A fortress high above the muddy Missouri
by Heather Berry
Once the guardian of an unexplored
frontier, historic Fort Osage recreates an era when rugged men sought
furs and found adventure among the American Indians along the Missouri
Built in 1808, under the watchful
eye of William Clark, joint commander of the Lewis and Clark expedition,
and Capt. Eli B. Clemson, soldiers erected the fort to serve many purposes.
It functioned as an outpost in the newly acquired Louisiana Purchase,
housed soldiers and protected the United States Factory Trade House.
The fort also assisted the
American government in befriending the area's Osage Indians and offered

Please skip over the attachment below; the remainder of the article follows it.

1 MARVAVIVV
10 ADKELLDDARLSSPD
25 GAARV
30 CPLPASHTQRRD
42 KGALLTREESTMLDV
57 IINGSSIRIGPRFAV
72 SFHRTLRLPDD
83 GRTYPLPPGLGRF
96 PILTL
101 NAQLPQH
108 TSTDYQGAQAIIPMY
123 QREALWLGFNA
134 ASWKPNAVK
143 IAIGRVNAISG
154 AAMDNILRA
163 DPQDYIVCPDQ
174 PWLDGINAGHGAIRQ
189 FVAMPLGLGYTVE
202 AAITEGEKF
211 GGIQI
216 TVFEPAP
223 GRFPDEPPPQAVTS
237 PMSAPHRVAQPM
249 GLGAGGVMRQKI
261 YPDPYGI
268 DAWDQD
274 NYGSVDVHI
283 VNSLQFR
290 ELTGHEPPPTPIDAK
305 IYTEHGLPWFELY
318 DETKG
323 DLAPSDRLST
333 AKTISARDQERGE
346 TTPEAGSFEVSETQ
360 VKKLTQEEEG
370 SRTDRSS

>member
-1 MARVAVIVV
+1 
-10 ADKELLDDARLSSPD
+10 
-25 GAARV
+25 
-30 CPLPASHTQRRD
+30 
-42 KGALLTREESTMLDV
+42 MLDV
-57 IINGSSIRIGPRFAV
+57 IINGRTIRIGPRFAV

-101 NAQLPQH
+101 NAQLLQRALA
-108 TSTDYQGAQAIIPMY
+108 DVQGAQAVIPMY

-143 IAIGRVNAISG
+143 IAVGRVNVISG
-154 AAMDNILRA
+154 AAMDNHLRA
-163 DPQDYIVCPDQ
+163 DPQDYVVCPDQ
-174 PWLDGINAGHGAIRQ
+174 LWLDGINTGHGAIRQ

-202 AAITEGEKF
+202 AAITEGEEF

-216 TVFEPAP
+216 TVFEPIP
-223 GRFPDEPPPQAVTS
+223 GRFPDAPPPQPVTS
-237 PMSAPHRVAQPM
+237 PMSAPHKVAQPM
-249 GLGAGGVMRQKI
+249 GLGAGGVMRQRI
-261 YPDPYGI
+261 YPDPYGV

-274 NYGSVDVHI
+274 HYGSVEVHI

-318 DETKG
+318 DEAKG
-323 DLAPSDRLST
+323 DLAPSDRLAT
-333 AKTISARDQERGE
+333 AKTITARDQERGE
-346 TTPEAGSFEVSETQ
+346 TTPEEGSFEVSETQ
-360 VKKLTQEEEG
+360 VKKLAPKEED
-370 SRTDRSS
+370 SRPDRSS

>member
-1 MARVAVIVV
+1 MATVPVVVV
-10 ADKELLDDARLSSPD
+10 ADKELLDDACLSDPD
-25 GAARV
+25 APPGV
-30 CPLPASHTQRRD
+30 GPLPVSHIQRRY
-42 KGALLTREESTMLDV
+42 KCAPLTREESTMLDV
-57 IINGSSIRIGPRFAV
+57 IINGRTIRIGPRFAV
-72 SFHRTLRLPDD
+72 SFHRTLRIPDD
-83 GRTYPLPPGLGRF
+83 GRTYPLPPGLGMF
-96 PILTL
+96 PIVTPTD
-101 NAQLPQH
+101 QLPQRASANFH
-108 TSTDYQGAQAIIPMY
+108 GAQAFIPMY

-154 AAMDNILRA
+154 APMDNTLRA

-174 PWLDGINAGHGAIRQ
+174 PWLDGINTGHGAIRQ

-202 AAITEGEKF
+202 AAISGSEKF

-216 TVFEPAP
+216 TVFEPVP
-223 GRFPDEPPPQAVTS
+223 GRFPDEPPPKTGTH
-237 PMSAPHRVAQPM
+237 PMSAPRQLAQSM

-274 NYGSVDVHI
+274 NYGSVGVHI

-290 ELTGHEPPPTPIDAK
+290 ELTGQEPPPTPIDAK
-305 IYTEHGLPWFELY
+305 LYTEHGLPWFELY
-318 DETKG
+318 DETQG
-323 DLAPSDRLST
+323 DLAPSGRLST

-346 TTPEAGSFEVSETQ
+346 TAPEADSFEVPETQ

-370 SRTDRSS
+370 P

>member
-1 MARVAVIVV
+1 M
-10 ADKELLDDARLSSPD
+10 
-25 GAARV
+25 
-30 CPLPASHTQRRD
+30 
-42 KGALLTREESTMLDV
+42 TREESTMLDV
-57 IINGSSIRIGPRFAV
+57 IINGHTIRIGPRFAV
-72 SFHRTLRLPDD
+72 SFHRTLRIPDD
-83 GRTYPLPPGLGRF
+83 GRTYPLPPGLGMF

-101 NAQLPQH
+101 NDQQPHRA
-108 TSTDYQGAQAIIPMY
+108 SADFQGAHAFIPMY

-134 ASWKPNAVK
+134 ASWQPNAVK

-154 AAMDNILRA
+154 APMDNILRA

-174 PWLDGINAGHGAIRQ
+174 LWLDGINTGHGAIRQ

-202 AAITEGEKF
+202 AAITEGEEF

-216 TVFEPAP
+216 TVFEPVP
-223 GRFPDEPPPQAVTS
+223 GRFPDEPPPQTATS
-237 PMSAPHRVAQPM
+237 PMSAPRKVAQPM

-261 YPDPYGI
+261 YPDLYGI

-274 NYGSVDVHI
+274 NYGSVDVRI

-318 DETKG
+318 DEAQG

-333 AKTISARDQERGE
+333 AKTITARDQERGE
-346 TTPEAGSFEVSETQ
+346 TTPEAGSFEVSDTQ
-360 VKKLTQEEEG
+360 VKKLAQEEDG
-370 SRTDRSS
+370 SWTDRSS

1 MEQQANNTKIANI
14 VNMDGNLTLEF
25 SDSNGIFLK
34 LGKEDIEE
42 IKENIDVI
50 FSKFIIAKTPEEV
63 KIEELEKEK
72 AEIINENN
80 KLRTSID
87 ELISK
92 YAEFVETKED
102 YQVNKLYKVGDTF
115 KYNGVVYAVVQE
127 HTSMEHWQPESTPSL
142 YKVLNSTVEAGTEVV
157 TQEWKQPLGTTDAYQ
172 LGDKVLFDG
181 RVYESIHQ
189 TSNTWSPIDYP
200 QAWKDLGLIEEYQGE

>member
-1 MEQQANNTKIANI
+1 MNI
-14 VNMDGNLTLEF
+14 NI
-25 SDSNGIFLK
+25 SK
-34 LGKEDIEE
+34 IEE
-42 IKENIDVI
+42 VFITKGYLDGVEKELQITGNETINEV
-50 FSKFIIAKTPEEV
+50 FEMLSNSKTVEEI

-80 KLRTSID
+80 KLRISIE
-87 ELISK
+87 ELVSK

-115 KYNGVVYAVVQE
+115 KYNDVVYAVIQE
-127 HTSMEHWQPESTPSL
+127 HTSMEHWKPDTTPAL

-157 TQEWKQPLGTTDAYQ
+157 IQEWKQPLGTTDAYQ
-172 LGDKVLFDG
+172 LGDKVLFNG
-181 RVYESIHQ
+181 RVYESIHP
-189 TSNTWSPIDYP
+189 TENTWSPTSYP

Missouri's first settlers sanctuary as they headed westward.
Dressed in early 19th century
attire, museum staff and volunteers engage in activities to complement
their period surroundings. From holiday celebrations to reenactments ofdaily
tasks, Fort Osage brings the past to life again.
Fort Osage is located in
Sibley, along the Missouri River, 14 miles northeast of Independence.
Call the Jackson County Parks and Recreation Heritage Museums and
Programs at (816) 795-8200, ext. 1-260, for more information.